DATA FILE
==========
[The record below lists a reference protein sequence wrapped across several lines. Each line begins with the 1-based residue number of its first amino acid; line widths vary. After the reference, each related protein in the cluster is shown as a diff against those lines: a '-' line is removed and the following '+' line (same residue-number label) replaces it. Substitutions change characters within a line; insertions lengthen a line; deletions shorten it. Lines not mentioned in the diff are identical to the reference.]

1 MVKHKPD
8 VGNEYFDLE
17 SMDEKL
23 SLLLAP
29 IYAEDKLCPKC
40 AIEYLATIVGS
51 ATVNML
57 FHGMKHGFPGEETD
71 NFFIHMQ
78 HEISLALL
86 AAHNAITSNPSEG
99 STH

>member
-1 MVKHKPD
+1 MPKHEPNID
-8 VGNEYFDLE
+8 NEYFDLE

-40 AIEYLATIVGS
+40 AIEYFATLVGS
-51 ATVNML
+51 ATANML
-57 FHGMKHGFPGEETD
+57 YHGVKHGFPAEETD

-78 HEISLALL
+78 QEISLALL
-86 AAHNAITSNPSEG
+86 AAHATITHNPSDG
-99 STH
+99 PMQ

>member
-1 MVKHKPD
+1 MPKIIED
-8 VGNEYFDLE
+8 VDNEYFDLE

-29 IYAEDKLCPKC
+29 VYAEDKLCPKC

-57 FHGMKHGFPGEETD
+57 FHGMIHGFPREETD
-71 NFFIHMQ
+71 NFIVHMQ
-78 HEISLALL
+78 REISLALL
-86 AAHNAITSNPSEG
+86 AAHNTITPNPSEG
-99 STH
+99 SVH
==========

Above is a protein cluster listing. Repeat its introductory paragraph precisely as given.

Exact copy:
[The record below lists a reference protein sequence wrapped across several lines. Each line begins with the 1-based residue number of its first amino acid; line widths vary. After the reference, each related protein in the cluster is shown as a diff against those lines: a '-' line is removed and the following '+' line (same residue-number label) replaces it. Substitutions change characters within a line; insertions lengthen a line; deletions shorten it. Lines not mentioned in the diff are identical to the reference.]